NH Weekly Fishing Report - June 9, 2011

Stocking report: www.fishnh.com/Fishing/Stocking/current.htmlTake Me Fishing!

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Fishing Camp: Know a kid age 10-16 who wants to learn how to fish or improve their skills? Sign them up for the "Let's Go Fishing" week at Barry Conservation Camp in Berlin, NH (July 31-August 5). Cost for the overnight week at camp is $475. Register at http://extension.unh.edu/4H/4HCamps.htm.

Kayak Fishing in Rye: Learn how to fish for striped bass from your kayak at a class on Friday, June 17, from 3:00 -7:00 p.m. Leaves from Odiorne Point Boat Launch in Rye. Participants must be 18 or older. Cost is $25. Pre-registration required. To sign up, call 603-778-0015 and ask for Kelle Loughlin.

Ct. River Boat Access Alert: Trailered boaters should avoid using the following boat ramps on the Connecticut River until further notice: Ashley Ferry Boat Ramp in Claremont, Bedell Bridge Boat Ramp in Haverhill, and the ramp in Orford. Significant mud and silt accumulation on the ramps means you risk getting stuck in the mud. These sites are okay for cartop boat launching.

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North Country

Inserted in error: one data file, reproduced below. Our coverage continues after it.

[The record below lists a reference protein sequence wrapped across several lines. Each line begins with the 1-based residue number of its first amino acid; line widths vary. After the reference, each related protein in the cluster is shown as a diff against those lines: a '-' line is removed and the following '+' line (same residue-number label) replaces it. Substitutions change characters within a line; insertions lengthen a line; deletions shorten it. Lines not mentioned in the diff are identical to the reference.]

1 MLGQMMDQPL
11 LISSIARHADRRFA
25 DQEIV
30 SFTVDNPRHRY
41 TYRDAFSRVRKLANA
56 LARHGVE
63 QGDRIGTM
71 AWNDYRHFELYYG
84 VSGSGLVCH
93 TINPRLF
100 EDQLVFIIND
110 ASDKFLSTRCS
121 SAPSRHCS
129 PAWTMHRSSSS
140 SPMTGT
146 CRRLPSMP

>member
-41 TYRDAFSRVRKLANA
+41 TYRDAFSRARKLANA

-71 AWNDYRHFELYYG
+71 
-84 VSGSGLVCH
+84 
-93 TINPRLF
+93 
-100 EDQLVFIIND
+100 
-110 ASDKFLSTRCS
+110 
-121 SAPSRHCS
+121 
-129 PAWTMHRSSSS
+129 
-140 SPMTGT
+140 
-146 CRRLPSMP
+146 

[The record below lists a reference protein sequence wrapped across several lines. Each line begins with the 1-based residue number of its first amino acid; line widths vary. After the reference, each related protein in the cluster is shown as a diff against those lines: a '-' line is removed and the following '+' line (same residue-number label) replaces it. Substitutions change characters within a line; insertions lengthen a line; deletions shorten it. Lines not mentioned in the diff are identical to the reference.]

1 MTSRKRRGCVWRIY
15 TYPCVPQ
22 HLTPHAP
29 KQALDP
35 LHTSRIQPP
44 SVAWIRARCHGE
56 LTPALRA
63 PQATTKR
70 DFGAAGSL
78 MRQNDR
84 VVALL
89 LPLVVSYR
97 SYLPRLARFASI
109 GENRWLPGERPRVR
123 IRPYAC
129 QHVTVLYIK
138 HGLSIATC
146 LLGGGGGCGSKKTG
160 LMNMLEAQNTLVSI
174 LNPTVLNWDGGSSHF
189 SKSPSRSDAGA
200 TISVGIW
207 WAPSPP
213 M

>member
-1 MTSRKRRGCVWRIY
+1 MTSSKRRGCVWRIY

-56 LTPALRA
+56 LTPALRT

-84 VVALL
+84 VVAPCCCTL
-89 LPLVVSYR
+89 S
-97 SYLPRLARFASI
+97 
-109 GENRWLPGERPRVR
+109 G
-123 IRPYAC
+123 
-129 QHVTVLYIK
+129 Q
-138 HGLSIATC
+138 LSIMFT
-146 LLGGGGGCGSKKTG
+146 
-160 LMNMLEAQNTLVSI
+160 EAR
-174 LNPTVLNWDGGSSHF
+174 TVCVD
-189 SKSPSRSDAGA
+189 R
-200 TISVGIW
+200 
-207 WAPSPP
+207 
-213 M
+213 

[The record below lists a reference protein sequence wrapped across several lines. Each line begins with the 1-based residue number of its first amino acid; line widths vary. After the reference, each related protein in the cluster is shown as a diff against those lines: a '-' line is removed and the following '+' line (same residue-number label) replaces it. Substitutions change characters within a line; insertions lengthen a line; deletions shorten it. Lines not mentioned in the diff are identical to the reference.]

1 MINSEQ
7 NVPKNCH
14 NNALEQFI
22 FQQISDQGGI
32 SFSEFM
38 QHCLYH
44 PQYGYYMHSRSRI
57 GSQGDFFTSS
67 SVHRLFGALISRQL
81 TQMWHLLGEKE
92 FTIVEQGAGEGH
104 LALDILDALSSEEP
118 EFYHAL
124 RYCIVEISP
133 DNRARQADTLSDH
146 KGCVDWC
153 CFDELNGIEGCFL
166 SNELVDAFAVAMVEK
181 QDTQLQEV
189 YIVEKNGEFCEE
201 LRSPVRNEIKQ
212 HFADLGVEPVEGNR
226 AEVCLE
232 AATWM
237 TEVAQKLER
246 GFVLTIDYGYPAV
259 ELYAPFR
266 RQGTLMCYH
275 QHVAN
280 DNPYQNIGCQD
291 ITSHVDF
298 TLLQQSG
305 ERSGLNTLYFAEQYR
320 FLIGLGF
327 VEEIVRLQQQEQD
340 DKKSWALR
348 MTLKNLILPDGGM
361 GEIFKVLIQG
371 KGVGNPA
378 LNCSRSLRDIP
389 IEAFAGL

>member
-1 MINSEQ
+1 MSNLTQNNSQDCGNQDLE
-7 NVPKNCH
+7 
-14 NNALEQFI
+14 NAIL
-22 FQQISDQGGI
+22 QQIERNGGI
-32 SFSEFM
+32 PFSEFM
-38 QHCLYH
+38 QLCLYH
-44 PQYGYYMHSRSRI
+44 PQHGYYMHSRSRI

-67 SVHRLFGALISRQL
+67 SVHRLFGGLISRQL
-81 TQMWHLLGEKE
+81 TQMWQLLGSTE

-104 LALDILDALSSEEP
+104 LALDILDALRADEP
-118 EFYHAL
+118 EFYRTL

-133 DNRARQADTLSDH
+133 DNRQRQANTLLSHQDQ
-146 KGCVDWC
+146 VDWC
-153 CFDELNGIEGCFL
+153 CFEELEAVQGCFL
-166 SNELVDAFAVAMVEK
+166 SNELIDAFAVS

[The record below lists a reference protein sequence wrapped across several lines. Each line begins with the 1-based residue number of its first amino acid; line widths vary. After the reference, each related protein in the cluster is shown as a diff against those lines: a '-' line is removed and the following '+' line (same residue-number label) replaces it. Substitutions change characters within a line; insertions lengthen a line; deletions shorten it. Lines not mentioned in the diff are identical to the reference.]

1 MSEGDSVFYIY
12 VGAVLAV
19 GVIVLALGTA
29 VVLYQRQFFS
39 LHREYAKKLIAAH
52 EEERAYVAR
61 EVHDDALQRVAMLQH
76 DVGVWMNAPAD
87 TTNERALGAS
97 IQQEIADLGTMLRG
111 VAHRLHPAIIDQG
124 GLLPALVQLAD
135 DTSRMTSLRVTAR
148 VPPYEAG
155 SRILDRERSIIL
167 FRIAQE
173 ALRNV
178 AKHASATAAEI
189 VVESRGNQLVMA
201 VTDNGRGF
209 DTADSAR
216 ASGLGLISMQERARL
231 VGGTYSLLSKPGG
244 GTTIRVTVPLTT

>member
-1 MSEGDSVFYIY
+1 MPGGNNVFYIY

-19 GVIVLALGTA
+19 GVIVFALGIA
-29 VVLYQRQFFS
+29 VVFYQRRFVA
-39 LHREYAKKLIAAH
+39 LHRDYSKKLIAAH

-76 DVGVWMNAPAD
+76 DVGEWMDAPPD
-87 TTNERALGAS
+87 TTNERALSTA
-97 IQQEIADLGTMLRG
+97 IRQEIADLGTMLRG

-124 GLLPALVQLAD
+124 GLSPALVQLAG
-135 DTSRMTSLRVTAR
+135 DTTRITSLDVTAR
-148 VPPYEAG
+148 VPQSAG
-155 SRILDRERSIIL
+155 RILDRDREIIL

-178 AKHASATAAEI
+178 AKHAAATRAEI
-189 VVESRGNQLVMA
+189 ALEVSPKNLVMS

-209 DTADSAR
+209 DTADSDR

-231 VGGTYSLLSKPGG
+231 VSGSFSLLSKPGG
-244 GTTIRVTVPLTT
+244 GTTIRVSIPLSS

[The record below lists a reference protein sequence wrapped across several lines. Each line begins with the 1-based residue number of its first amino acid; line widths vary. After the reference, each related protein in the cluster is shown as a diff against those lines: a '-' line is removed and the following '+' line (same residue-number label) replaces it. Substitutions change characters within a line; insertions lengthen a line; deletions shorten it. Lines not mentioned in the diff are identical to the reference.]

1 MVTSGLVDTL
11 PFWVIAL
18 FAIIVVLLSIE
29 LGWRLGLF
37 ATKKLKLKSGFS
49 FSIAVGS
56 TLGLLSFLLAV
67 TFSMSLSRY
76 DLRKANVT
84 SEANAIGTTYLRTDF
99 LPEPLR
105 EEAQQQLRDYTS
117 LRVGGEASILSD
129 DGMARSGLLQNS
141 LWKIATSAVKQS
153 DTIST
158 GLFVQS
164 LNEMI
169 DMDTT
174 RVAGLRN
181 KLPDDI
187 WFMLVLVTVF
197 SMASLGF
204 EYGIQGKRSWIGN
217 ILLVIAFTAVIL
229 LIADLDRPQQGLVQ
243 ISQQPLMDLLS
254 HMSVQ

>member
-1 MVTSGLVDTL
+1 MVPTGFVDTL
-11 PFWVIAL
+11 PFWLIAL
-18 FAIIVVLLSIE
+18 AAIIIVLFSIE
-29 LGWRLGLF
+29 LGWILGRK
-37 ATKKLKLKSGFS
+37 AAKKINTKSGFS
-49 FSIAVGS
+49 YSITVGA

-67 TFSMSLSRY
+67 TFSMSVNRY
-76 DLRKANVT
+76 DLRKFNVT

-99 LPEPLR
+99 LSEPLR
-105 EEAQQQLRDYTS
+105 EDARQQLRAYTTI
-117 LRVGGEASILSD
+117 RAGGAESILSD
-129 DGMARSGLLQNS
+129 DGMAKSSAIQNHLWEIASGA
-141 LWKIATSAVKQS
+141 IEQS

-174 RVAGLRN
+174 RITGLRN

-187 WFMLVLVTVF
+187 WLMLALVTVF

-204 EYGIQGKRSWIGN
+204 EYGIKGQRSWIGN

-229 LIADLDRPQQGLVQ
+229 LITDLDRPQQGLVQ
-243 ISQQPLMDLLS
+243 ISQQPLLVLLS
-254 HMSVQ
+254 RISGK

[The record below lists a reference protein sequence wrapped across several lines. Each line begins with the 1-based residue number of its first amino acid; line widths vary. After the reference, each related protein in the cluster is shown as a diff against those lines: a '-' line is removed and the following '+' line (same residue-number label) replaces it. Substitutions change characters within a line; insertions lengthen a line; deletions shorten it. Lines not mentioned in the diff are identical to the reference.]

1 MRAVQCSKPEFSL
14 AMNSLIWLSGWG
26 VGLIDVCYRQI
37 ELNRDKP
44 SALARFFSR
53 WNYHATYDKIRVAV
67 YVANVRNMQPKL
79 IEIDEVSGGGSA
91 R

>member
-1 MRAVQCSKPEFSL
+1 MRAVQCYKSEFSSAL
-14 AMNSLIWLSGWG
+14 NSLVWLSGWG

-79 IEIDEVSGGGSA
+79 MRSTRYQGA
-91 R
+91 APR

Whoa, talk about crazy weather! It is amazing what one week can do…Last week at this time it was rainy and cold. Tornado warnings in the North Country? Yes, plus high winds and storms with large hail. Water temperatures were in the low 40s in some locations during the morning hours. This week is the exact opposite: oppressing humidity and air temperatures in the high 80s. Water temperatures in some locations hit 70. Today it is supposed to change; let’s hope.

These hot, bright sunny days are not good for fishing. Fishing yesterday in Indian Stream was pretty much over by 10 a.m. when the heat started rising. When the sun is bright and river temperatures begin to rise, trout seek refuge. It could result from the depth of a pool or venturing into a completely different waterbody. They will find it and forget about feeding until they are comfortable again. When that happens, you should think about taking a break too. Warm temperatures can be lethal to trout that are caught and released, even if they seem fit as they swim away -- delayed mortality is a common occurrence during heat waves. Trout like cold water, so when the surface temperatures exceed the low 60s, their return to the water can be quite a shock. If you want to keep the trout happy, fish when the air temperatures are cool and the bright sun is hiding.